Personal experiences with Harvard’s Mental Health Services.
I remember the first time I used Harvard’s Mental Health Services. The fall had been a struggle, largely due to the punch process. Two of my best friends had used HUHS since freshmen year, and they suggested that I reach out.
I was nervous, but figured it was worth a shot.
I had never participated in any sort of therapy and was honestly terrified. Was a doctor going to simply give me drugs? Was I better off dealing with this on my own? How could I trust a stranger over my friends or family? As I listened to the automated pick-up system from HUHS, these worrying thoughts flooded my mind.
When I finally punched enough right numbers into the keypad on my phone, I ended up speaking to a blunt receptionist. She asked why I called. I answered, “I’m not really sure. I guess I was just looking for Mental Health services.” The woman who answered seemed to have no idea how hard it was for me to admit that. However, she hears these phone calls multiple times daily. Why should she acknowledge my courage for calling? From her perspective, asking for mental health services is as banal as asking for a coffee.
At the end of our brief exchange, I was informed that before I met with anyone I would need to call again and have an “initial phone consultation.” Isn’t that sort of what I’m doing now? No, it couldn’t be that simple. I was told that I would receive a call the following day from a clinician.
So I waited. Did I say something wrong on the phone? Due to my lack of experience with any mental health services, I was perplexed. However, I finally got a phone call from an anonymous 617 number: my consultation.
The woman on the other end of the phone quickly explained that she would not be my therapist. Then why am I even talking to you? She asked me why I called, and what I needed. I gave her my brief background and my main issues. She proceeded to ask about my schedule. Why wasn’t this all done yesterday?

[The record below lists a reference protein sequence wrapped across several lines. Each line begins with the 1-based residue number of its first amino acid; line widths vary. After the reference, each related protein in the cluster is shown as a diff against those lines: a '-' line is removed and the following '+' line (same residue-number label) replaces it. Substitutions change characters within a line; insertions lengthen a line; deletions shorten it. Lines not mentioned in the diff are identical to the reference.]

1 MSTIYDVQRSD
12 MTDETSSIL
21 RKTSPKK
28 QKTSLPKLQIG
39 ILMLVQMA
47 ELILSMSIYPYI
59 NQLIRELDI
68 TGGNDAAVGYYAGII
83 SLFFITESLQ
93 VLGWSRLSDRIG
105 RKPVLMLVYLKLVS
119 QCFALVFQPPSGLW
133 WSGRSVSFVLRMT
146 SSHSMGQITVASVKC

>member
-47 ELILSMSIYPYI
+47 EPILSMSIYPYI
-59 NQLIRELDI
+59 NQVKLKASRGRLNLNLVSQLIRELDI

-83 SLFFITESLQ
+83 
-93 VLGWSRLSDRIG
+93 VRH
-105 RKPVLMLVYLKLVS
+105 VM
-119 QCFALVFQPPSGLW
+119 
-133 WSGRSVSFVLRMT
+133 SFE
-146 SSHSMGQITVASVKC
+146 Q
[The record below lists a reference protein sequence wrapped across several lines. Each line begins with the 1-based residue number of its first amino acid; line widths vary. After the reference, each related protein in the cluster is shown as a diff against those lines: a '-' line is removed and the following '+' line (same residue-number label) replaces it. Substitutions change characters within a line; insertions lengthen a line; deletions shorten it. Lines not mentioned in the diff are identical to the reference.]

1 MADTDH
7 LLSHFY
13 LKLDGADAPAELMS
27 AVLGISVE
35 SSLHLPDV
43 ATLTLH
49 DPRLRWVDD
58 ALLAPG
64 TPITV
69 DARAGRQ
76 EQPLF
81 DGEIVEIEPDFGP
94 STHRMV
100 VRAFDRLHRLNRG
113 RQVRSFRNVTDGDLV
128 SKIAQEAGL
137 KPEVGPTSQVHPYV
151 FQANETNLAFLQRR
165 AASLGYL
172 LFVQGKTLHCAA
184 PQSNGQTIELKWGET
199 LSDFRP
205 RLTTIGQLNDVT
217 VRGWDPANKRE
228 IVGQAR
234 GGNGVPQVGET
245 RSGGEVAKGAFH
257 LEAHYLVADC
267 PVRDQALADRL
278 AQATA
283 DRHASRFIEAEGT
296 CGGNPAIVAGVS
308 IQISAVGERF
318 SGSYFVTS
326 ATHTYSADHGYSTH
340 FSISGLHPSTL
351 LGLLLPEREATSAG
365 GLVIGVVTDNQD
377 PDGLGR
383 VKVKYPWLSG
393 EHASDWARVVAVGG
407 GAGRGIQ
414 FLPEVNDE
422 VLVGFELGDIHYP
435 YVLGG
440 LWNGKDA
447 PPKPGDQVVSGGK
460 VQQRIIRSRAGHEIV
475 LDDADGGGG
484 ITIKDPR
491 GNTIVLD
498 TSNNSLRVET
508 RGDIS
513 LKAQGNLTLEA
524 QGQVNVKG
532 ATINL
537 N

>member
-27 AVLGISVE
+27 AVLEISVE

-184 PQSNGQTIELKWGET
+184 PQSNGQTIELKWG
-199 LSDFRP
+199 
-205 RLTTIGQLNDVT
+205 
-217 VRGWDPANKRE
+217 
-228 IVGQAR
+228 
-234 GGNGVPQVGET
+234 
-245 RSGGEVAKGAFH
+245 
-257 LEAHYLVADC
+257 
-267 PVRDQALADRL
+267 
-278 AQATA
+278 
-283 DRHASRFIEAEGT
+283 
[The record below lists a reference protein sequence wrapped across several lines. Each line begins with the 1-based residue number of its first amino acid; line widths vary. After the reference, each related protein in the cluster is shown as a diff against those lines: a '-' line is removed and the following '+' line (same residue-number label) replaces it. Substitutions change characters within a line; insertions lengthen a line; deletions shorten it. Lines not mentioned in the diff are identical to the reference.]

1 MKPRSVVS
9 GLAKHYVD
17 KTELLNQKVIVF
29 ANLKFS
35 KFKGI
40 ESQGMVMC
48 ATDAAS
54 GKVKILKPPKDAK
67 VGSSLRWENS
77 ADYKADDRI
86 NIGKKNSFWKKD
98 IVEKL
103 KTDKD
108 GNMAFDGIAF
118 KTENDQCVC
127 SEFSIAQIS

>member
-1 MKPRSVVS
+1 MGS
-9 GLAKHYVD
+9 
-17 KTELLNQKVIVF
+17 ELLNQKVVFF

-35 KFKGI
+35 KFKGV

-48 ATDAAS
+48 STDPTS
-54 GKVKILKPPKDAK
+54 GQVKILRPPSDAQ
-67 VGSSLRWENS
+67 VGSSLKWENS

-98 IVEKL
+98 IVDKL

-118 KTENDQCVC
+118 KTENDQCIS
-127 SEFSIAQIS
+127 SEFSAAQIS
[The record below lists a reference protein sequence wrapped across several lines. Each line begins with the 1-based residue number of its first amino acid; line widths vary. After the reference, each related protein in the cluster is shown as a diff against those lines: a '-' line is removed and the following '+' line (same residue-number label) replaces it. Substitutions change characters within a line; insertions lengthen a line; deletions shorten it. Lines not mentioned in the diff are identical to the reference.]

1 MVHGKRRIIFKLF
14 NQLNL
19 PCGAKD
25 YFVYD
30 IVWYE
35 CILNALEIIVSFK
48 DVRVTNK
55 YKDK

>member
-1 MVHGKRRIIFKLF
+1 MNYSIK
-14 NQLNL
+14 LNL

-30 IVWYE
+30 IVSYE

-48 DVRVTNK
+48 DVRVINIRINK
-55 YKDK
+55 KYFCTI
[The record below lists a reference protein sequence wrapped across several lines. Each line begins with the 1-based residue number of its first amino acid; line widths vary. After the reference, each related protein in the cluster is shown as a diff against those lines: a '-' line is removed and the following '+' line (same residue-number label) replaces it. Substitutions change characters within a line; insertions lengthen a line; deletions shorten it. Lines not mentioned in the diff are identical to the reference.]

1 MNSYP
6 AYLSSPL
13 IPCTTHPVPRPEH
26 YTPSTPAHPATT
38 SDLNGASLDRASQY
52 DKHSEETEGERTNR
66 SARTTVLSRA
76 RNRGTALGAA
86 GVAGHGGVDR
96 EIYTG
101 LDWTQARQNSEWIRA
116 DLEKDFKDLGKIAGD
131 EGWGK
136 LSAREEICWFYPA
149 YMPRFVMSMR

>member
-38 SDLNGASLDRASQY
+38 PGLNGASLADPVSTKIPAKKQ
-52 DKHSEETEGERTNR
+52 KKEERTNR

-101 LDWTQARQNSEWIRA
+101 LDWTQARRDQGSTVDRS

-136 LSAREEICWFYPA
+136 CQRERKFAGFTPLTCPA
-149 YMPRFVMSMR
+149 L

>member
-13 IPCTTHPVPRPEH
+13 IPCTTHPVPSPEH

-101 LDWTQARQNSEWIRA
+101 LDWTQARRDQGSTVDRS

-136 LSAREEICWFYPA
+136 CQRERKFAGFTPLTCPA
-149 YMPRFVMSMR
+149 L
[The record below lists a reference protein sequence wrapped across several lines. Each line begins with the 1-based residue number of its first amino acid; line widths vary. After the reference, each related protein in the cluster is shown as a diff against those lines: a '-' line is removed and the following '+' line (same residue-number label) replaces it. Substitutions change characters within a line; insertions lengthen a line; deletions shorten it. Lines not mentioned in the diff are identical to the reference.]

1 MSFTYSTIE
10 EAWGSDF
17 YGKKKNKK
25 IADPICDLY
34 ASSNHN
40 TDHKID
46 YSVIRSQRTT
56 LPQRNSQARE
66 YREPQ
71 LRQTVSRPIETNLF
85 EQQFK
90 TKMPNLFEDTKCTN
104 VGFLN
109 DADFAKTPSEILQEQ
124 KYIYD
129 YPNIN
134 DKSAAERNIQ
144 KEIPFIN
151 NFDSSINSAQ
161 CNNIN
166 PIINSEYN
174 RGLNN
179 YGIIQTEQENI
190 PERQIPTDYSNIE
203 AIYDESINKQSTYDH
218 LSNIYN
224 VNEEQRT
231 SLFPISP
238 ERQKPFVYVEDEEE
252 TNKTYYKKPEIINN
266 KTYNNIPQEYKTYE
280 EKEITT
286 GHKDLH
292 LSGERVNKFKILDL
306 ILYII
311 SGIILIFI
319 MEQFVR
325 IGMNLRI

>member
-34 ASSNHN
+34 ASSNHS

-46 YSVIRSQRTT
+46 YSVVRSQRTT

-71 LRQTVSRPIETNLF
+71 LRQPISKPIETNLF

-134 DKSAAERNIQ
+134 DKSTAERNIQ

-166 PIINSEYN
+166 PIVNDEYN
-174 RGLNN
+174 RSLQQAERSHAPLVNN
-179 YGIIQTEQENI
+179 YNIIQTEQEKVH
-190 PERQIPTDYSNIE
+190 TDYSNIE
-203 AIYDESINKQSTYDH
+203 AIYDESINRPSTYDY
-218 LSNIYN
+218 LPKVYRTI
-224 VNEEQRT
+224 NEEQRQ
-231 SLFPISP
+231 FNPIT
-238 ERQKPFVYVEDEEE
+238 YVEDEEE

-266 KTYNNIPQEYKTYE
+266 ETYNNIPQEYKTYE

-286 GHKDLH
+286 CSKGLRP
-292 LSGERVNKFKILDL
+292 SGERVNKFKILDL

Although Mental Health Services claims to thoughtfully pair students with therapists, I believe that finding a matched schedule is the more critical than anything. However, it is nicer to think that the match is based on compatibility rather than logistics.
At the end of my consultation, I was asked to come to the Law School later that week to finally meet with my therapist. So again I waited. I remained just as nervous as I was when I first called two days earlier. Maybe at this point I should have just gone home to my parents.
Yet I wanted to see this process through. If my friends see a benefit, maybe I would too. Later that week I went to my appointment, still having no idea what to expect from “Mental health services.” I walked into the nicely lit room with many chairs. Which chair is for me? My question was quickly answered as my wonderful therapist came in through the door and told me which seat to take.
Within our first appointment I had to rehash all of the details about why I was here. Didn’t I already say this during the phone consultation? Once I gave my background, we only had about 10 minutes left in the appointment. So now she knows everything about me, but she hasn’t helped me in the slightest.
As I put on my coat, my therapist recommended that I return in two days. Additionally, she gave me one thing to think about in the meantime. So she isn’t going to leave me. That was somewhat comforting. We squared away why I was here and now could actually begin what “Mental Health Services” is supposed to provide: a true service.
However, this “service” took almost a week to truly manifest itself. I am certain that in more dire situations, the circumstances would be different. While I don’t believe that I was a true “at-risk” patient, it still required courage for me to call and wait. Throughout the week, I considered just going home and using my mother as a therapist.
Mental Health Services is indeed in the service industry. Their sole purpose is to serve whoever comes to them. Therefore, I would ask all involved within Mental Health Services to be mindful of this fact. Many students, including myself, are frightened and dubious when they make the first call. The process of connecting a student to a therapist should be expedited and better managed so a student does not to explain their reason for calling in to three different people.
I continue to use HUHS Mental Health Services because I have found a great therapist who has helped me with various issues throughout my time here at Harvard. I believe that more students can reap these benefits if the initial interaction between a student and HUHS required fewer steps.
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